Blueprint for Imagining (Y)our Futures
How much can you learn from the future by seeing how accurately you can predict it? Spoiler: a lot.
For the last five years, we (Lawrence and Ambrose) have been participating in this practice to literally imagine our future lives. Over time we’ve gotten a few questions about it so here’s a little writeup describing the practice itself as well as its aim and some of its benefits.
Part 1: Instructions
The instructions for this are pretty straightforward.
Set aside at least 60 minutes. Ideally, the exercise is done in person, but a video chat is also just fine. A phone call also works, but much less is communicated only with voice.
While the one person imagines their future, their friend/partner/co-imaginer takes notes. For each of the following time horizons, the imaginer should cover (at least) three categories:
- Location — city as well as specific place of residence (apartment with roommate, home in the woods, boat house, etc.)
- Labor — activities you engage in to meet your resource needs (including school), and
- Love — (desired) state of romantic partnership(s)
- The Present
- Six months
- One year
- Five years
- Ten years
When acting as the scribe, feel free to push the imaginer for ask for more depth or specificity or information that feels missing.
After you’ve each taken a turn to imagine, it can be really fun go back to the previous entry (six months prior) and see how on or off target you are! At times, this can be the most rewarding/challenging/exciting part of the whole exercise.
We strongly suggest only reviewing your previous entry(ies) after creating the new/present one. We suspect that looking back will impact the entry you’re about to make.
Part 2: Philosophy
Our original intention for this practice came during the final parts of our graduate studies. As we ended our formal educations, we wanted to be intentional about the transitions into the next stage of our lives.
Following that original intention, we’ve found several benefits to this exercise. you may find these are true for you (or not) or you may find others that are totally different.
The first is to clarify to yourself what is happening in your life at the present time. Unlike a journal, to express and share your thoughts and feelings about the state of your life with a friend or loved-one in such a structured way can offer a different approach to self-understanding.
The second benefit is to better realise your hopes for your future(s). The different time-scales indicate different deadlines to meet. In so doing, you can move forward in life empowered that you are taking the necessary steps to meet your life goals. This deliberate approach avoids the far more common path of stumbling into one’s future, having one’s life wishes unconscious or poorly expressed to oneself, and diminishing the richness and fulfillment of this one-and-only fleeting life.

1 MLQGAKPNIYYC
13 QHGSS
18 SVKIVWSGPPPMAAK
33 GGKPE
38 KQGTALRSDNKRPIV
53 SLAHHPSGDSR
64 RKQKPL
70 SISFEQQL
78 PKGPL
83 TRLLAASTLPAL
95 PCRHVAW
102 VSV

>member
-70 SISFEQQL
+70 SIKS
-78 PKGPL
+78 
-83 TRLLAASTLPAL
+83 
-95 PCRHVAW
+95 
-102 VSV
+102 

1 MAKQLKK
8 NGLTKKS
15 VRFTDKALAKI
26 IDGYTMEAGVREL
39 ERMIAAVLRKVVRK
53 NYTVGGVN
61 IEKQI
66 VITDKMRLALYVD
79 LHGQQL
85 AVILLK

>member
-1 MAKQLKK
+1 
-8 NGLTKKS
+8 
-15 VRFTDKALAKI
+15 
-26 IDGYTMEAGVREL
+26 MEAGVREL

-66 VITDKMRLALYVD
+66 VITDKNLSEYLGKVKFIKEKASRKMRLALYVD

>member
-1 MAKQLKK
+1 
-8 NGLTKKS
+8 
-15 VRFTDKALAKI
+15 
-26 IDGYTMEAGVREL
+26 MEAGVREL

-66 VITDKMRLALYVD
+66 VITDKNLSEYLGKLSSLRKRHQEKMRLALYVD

The third benefit can strengthen the first since these dreams about the future say a lot about the state of your life today. Whether it be by extrapolation, which is a form of magnification, or by imagination, imagining your future says far more about where you are today then where you will be in the future.
The fourth benefit to Imagining Our Future is to get to know better and share more deeply your life path with a friend or loved-one. This exercise can easily become very intimate. In fact it is of little value if it is done without feeling comfortable to share one’s deepest wishes.
The fifth benefit is to create a trace of your past. Over time, as you match your imaginings with what has come to pass, you can better reflect your past and how you has evolved.
- When we began the practice in Feb 2013, we only forecasted into the future. We added the “present” category in Aug 2014 because we wanted to be able to better track our predictions and that’s hard to do if you don’t note what’s happening at the time of the imagining.
- Initially, the only things we wrote were directly related to the different time horizons. At some point a few years in, we started writing down our little side comments and reflections that seemed relevant. When looking back, these asides can add significant texture to an entry.
- In Aug 2017, we began started recording our voices because we realized two things. First, that there’s much more information in our voices than what we were able to type for each other. Second, it just seemed like a cool idea to be able to go back and listen to our voices at the time of each imagining.
- We keep our imaginings in a shared Google Doc. Occasionally, one of us downloads the file and sends it by email to the other so that we have another point of access to it. Once or twice we’ve made a printed copy as an additional backup.
In the near future, we’ll publish a follow-up piece with other reflections (some of which may be spoilers!) and additions/suggestions people have made to us since we put this out into the world.